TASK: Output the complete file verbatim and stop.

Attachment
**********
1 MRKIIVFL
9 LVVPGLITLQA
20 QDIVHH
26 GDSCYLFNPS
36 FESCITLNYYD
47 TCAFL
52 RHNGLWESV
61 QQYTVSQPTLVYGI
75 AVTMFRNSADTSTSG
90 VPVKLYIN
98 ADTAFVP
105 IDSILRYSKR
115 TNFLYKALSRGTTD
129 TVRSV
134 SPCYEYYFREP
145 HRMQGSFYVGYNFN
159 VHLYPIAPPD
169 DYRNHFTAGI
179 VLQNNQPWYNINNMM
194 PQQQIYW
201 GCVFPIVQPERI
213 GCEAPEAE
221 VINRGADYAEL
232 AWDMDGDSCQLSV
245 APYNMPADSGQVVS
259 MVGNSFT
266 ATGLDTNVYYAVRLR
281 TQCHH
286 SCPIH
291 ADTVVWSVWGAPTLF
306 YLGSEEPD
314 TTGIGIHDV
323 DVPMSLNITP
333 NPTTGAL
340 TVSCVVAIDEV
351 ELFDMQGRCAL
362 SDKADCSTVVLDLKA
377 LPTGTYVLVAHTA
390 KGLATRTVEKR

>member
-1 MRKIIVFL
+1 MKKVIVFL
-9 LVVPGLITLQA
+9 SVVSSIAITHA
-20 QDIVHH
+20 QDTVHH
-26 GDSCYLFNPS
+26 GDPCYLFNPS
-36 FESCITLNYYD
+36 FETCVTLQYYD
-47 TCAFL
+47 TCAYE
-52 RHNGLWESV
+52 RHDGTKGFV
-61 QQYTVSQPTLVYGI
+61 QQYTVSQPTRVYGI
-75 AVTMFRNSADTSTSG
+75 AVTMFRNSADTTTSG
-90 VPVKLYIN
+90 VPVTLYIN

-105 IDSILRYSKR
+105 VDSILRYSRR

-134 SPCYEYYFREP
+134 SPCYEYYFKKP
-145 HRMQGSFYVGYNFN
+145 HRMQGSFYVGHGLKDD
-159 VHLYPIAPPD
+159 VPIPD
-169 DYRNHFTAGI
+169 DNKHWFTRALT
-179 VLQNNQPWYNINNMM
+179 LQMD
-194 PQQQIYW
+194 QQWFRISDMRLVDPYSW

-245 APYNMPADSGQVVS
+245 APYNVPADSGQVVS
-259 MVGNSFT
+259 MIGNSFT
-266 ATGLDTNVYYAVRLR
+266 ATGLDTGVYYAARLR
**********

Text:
1 MRKIIVFL
9 LVVPGLITLQA
20 QDIVHH
26 GDSCYLFNPS
36 FESCITLNYYD
47 TCAFL
52 RHNGLWESV
61 QQYTVSQPTLVYGI
75 AVTMFRNSADTSTSG
90 VPVKLYIN
98 ADTAFVP
105 IDSILRYSKR
115 TNFLYKALSRGTTD
129 TVRSV
134 SPCYEYYFREP
145 HRMQGSFYVGYNFN
159 VHLYPIAPPD
169 DYRNHFTAGI
179 VLQNNQPWYNINNMM
194 PQQQIYW
201 GCVFPIVQPERI
213 GCEAPEAE
221 VINRGADYAEL
232 AWDMDGDSCQLSV
245 APYNMPADSGQVVS
259 MVGNSFT
266 ATGLDTNVYYAVRLR
281 TQCHH
286 SCPIH
291 ADTVVWSVWGAPTLF
306 YLGSEEPD
314 TTGIGIHDV
323 DVPMSLNITP
333 NPTTGAL
340 TVSCVVAIDEV
351 ELFDMQGRCAL
362 SDKADCSTVVLDLKA
377 LPTGTYVLVAHTA
390 KGLATRTVEKR

>member
-1 MRKIIVFL
+1 MKKVIVFL
-9 LVVPGLITLQA
+9 SVVSSIAITHA
-20 QDIVHH
+20 QDTVHH
-26 GDSCYLFNPS
+26 GDPCYLFNPS
-36 FESCITLNYYD
+36 FETCVTLQYYD
-47 TCAFL
+47 TCAYE
-52 RHNGLWESV
+52 RHDGTKGFV
-61 QQYTVSQPTLVYGI
+61 QQYTVSQPTRVYGI
-75 AVTMFRNSADTSTSG
+75 AVTMFRNSADTTTSG
-90 VPVKLYIN
+90 VPVTLYIN

-105 IDSILRYSKR
+105 VDSILRYSRR

-134 SPCYEYYFREP
+134 SPCYEYYFKKP
-145 HRMQGSFYVGYNFN
+145 HRMQGSFYVGHGLKDD
-159 VHLYPIAPPD
+159 VPIPD
-169 DYRNHFTAGI
+169 DNKHWFTRALT
-179 VLQNNQPWYNINNMM
+179 LQMD
-194 PQQQIYW
+194 QQWFRISDMRLVDPYSW

-245 APYNMPADSGQVVS
+245 APYNVPADSGQVVS
-259 MVGNSFT
+259 MIGNSFT
-266 ATGLDTNVYYAVRLR
+266 ATGLDTGVYYAARLR